Meeting with US visitors to Beijing in recent weeks, senior Chinese officials have reportedly narrowed the range of topics they’re willing to discuss, according to people familiar with the discussions.
Vice Premier Liu He, who will lead the Chinese contingent in high-level talks that begin Thursday, told visiting dignitaries he would bring an offer to Washington that won’t include commitments on reforming Chinese industrial policy or government subsidies, which were the target of longstanding US complaints and one of Trump’s core demands, one of the sources said.
Analysts have suggested to Bloomberg that the shift was caused by the impeachment inquiry the Trump administration is facing. However, people familiar with the matter said the impeachment inquiry isn’t affecting trade talks with China. Any attempt to portray anything different is an attempt to weaken the US hand at the negotiating table and, they argue, would be a miscalculation by the Chinese.
China’s leadership “are interpreting the impeachment discussion as a weakening of Trump’s position, or certainly a distraction,” said Jude Blanchette, an expert on China’s elite politics at the Center for Strategic and International Studies.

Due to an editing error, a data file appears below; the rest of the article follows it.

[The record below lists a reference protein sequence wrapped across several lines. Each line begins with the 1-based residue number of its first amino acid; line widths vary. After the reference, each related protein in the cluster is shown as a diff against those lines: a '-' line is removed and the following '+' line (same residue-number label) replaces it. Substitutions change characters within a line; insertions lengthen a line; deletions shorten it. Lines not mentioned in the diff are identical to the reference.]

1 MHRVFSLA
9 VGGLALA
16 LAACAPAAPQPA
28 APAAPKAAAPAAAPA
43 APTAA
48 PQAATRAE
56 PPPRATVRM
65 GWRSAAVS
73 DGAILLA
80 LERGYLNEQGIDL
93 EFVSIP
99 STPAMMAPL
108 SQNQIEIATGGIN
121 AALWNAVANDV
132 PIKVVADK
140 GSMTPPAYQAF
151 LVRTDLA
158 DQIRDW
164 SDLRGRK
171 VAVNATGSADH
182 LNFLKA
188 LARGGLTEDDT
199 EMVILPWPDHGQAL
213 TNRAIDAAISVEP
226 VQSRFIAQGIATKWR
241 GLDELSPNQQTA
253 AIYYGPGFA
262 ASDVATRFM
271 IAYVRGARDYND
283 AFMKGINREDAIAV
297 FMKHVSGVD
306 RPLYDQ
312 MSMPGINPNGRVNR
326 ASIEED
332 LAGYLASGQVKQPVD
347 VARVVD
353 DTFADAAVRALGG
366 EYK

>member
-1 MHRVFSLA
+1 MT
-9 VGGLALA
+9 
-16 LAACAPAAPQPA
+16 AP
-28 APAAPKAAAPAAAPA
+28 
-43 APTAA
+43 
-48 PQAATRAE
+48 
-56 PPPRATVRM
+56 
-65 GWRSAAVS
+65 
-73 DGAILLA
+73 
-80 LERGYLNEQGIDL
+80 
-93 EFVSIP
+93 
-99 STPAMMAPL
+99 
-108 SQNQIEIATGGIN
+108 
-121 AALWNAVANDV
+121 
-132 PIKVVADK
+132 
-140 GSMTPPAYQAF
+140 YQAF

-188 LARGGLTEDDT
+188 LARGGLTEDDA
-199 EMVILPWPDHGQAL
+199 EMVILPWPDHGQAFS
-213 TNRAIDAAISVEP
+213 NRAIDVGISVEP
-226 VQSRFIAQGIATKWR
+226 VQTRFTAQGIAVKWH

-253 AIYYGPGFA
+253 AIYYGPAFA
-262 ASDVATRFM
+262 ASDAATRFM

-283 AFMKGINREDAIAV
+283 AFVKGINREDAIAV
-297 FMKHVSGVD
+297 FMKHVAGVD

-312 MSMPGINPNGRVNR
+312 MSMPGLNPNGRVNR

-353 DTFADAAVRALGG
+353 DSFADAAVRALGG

“Their calculation is that Trump needs a win” and is willing to make compromises on substance as a result, he said.
Trump has repeatedly said he would accept only an all-encompassing deal with China.
“We’ve had good moments with China. We’ve had bad moments with China. Right now, we’re in a very important stage in terms of possibly making a deal,” Trump told reporters on Friday. “But what we’re doing is we’re negotiating a very tough deal. If the deal is not going to be 100% for us, then we’re not going to make it.”